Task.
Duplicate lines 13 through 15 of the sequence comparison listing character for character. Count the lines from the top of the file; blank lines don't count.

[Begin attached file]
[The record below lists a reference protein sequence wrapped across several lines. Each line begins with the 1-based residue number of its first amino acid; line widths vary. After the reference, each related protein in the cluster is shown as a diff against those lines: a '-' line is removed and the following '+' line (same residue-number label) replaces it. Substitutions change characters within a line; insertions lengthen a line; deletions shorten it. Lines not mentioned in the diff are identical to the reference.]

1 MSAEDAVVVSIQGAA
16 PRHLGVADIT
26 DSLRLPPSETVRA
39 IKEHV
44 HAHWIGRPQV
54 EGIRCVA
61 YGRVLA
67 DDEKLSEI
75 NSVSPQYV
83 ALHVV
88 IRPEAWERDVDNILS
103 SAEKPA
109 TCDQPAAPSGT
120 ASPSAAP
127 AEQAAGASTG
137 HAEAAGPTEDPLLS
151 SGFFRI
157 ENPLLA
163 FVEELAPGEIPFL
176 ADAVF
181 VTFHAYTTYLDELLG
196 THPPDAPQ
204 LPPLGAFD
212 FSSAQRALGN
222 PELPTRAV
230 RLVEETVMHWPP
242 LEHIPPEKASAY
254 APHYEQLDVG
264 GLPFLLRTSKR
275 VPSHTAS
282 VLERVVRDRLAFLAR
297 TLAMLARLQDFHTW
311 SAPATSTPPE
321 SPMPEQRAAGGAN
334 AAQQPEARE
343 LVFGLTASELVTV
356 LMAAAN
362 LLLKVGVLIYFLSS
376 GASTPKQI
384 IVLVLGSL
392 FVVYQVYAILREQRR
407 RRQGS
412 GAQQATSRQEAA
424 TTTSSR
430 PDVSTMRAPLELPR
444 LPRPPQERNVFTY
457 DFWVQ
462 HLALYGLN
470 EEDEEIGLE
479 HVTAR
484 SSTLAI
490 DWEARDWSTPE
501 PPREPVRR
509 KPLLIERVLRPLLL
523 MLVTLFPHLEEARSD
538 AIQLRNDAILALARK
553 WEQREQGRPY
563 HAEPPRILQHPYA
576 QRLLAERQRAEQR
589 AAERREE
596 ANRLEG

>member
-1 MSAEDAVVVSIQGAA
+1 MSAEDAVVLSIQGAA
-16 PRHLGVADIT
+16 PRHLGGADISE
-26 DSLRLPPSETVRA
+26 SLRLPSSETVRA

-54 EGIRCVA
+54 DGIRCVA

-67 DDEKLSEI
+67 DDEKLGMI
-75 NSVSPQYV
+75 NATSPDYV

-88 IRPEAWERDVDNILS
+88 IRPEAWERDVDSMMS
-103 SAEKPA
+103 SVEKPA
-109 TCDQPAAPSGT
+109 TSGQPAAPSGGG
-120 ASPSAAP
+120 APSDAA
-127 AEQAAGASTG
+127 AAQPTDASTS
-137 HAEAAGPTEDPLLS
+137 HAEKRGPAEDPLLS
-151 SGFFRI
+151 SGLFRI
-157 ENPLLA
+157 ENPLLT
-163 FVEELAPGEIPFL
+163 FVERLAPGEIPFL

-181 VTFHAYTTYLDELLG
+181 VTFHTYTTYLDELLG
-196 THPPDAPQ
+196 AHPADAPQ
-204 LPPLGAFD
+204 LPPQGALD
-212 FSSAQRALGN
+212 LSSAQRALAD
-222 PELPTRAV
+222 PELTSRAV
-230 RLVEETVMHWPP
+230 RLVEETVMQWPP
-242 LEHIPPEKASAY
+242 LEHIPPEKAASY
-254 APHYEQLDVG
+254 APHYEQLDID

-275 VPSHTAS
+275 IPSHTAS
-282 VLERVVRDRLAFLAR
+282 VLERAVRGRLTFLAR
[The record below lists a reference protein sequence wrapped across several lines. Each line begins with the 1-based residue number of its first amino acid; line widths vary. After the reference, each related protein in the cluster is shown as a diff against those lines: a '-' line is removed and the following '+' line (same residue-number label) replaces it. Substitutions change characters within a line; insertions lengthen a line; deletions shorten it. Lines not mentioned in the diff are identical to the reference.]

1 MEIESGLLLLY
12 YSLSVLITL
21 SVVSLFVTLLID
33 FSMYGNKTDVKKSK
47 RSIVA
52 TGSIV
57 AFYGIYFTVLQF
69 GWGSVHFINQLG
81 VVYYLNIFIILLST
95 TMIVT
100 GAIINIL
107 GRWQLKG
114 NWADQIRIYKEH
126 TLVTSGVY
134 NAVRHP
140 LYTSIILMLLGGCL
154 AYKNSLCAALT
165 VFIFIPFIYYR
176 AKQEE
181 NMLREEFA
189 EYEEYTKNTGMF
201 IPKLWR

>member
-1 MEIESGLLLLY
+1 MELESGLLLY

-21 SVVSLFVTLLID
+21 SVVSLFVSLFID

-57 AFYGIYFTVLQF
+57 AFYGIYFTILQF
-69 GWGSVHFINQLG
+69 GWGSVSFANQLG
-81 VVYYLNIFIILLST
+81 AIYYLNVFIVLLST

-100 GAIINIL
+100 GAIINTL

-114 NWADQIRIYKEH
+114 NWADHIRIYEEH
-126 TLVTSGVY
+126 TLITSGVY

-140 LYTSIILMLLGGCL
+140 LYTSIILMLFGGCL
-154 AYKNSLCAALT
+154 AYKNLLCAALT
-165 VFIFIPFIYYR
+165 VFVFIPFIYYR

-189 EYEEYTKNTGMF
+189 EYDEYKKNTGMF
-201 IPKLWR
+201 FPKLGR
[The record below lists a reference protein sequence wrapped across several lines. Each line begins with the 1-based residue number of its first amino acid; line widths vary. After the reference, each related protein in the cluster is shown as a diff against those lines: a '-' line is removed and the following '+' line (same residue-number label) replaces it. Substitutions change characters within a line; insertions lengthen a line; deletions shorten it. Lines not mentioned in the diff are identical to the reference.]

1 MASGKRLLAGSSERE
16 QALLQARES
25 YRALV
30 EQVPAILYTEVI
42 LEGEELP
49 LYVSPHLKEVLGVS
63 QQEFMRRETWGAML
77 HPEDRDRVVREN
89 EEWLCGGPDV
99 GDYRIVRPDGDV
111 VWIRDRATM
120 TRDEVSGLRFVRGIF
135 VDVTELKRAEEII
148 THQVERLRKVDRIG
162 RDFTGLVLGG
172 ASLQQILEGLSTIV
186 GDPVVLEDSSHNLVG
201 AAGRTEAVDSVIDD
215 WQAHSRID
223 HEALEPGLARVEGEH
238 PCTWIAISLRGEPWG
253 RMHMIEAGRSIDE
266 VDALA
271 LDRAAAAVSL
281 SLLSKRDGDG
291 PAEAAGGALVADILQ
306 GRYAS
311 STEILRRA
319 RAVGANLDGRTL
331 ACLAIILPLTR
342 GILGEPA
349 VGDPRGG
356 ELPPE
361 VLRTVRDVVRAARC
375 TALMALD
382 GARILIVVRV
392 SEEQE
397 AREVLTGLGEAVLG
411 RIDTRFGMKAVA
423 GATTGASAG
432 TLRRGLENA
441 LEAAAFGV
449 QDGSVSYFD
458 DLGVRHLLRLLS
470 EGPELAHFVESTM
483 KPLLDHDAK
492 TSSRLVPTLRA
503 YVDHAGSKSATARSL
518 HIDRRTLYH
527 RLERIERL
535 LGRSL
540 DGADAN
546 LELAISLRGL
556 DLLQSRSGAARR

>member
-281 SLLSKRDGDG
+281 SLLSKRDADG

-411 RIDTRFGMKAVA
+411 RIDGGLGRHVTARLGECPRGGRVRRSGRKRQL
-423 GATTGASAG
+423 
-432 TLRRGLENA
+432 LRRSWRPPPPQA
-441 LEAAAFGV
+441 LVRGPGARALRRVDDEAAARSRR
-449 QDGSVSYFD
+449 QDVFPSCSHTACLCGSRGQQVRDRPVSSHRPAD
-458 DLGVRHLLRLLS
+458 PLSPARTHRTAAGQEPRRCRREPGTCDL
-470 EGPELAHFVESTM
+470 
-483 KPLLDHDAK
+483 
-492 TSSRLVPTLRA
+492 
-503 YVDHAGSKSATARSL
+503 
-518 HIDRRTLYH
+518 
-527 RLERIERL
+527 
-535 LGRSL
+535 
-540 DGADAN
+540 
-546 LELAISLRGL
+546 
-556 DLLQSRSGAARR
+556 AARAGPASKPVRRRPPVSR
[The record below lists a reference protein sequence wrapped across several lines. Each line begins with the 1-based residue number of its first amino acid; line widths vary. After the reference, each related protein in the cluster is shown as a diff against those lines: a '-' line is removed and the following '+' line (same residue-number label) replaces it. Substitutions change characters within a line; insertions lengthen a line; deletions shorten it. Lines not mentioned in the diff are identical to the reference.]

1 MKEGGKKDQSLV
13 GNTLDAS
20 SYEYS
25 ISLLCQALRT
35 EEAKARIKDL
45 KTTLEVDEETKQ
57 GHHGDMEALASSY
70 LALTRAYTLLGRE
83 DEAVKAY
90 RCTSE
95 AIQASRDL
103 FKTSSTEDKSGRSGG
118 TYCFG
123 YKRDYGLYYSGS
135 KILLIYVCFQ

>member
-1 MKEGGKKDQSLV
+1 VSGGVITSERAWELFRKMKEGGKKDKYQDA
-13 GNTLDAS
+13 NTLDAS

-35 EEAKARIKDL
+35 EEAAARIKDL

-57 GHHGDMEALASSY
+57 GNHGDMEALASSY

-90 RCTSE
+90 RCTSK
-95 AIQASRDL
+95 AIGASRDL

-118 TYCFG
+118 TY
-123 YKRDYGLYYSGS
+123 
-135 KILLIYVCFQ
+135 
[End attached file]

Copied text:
103 SAEKPA
109 TCDQPAAPSGT
120 ASPSAAP